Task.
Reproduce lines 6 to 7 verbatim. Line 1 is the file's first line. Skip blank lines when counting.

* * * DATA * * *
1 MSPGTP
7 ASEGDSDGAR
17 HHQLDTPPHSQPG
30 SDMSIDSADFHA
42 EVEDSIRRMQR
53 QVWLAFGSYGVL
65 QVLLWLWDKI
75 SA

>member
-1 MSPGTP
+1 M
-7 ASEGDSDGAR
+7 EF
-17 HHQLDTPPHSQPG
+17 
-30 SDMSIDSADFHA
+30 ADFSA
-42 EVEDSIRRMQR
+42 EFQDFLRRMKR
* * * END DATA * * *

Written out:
53 QVWLAFGSYGVL
65 QVLLWLWDKI